Move to Self-Brokerage Fuels Increased Trading and Tighter Control

While the stock market continues to gain momentum, the headlines boom with stories about day trading, after-hours trading and the much-discussed 24/7 trading. As the Internet increases exposure and awareness of the market, so does the need to self-broker stocks rather than hiring an investment broker or counselor.

The options for trading are greater than ever, and to survive in the marketplace, investment firms want a piece of the pie, providing customers with the tools they need to self-broker, while gently guiding their decisions along the way.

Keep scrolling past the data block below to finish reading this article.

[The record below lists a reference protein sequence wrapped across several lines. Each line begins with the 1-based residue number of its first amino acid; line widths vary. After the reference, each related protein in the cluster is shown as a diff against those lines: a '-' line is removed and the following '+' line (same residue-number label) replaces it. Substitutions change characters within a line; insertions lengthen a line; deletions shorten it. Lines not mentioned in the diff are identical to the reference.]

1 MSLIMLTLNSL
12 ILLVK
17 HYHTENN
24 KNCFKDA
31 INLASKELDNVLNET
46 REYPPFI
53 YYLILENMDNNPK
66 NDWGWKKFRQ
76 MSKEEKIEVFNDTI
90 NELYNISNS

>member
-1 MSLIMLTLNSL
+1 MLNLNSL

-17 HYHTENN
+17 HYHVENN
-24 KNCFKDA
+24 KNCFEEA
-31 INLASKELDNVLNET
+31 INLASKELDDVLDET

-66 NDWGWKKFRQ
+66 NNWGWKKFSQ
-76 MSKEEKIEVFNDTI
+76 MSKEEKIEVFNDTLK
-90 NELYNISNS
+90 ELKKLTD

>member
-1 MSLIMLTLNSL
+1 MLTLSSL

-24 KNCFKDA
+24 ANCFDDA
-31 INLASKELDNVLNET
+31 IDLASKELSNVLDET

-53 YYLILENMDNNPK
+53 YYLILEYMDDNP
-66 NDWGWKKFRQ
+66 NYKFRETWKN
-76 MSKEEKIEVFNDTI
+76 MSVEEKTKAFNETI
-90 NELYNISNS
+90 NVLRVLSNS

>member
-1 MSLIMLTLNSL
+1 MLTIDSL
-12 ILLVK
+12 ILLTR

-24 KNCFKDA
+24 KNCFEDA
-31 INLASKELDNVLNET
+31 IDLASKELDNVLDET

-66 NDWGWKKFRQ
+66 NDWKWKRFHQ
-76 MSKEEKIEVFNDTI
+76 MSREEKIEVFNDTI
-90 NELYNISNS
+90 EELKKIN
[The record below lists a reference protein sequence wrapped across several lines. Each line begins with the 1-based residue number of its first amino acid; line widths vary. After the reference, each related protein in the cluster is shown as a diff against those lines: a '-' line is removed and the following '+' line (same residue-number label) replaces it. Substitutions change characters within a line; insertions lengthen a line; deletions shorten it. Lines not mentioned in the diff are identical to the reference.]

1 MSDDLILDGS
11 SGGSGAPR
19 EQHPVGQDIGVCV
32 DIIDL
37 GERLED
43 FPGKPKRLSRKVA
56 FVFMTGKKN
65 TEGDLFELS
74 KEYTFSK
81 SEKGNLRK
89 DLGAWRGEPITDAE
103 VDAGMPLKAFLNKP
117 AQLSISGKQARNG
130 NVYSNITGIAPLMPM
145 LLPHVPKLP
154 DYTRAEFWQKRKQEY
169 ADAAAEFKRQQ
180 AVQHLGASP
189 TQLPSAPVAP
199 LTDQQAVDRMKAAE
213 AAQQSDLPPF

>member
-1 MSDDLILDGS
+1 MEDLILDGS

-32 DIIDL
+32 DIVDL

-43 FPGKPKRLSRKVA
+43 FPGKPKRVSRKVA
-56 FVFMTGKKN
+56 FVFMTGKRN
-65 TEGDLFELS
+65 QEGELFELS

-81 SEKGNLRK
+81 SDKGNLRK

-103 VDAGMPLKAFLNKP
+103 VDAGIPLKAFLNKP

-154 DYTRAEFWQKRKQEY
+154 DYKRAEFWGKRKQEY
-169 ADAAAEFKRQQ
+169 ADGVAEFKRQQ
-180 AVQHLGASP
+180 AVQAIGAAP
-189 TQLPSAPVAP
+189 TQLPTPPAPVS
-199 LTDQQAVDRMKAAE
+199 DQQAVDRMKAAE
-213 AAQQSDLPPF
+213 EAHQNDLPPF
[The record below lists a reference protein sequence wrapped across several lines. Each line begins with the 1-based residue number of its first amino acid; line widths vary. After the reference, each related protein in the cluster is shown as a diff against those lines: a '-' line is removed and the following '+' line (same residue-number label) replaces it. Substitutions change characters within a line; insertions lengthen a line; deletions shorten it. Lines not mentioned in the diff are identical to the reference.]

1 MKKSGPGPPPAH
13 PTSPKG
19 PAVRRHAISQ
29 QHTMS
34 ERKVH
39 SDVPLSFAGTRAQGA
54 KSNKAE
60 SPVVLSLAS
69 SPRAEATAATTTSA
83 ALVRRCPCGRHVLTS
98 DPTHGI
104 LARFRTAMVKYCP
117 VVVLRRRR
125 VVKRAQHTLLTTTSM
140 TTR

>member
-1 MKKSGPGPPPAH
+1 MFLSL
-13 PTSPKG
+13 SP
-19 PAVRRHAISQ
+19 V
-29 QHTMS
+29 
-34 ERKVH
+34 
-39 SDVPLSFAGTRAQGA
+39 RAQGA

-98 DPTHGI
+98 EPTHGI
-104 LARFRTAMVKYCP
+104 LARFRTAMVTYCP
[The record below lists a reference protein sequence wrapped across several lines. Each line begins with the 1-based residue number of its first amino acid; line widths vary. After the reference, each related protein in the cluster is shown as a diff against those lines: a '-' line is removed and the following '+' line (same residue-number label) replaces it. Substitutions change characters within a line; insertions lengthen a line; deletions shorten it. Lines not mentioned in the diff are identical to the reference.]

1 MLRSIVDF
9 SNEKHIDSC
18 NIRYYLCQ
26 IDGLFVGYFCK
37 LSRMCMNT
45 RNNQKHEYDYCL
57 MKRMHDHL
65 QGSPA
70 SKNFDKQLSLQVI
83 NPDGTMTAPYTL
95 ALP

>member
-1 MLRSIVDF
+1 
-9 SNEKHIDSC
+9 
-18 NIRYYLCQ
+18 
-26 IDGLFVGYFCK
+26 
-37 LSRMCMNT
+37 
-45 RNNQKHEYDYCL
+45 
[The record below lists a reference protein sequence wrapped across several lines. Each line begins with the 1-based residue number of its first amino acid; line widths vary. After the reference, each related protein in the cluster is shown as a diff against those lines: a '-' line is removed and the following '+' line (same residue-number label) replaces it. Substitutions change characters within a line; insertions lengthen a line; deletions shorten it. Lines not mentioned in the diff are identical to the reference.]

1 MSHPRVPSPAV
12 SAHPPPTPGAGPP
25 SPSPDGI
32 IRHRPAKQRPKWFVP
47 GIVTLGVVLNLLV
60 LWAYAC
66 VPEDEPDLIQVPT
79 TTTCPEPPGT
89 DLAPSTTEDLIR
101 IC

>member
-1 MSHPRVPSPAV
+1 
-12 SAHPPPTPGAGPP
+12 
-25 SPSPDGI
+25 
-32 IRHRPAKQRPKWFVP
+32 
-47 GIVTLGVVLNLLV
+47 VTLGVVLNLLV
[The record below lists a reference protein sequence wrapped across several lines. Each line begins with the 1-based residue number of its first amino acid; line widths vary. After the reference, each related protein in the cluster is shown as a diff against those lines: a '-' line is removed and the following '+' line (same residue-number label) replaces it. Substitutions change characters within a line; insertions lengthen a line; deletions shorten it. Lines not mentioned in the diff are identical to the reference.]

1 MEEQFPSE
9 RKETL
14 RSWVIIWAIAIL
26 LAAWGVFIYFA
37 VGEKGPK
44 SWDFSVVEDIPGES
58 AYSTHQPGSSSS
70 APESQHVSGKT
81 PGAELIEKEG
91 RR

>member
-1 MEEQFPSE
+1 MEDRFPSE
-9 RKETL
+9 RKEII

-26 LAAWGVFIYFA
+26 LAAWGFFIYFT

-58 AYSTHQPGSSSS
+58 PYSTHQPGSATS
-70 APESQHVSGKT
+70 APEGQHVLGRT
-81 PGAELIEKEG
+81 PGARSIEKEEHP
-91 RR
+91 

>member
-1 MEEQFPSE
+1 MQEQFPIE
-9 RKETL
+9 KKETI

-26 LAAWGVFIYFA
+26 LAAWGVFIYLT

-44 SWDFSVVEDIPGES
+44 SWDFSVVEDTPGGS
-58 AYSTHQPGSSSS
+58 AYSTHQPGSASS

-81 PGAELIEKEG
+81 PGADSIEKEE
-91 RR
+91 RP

As a result, customers still look to firms for various attributes, and these firms are characterized by size and fee. For example, the full-service brokerage brings personal service, yet large commissions, while discount brokerages and professional day traders have their own characteristics. The main question to ask is whether a customer feels comfortable making his or her own decisions, relying on self-learned investment knowledge rather than seeking the help of an experienced professional.

One of the tools provided to self-motivated customers includes giving customers direct access to exchanges through the computer, much in the same way full-time traders at certain firms.


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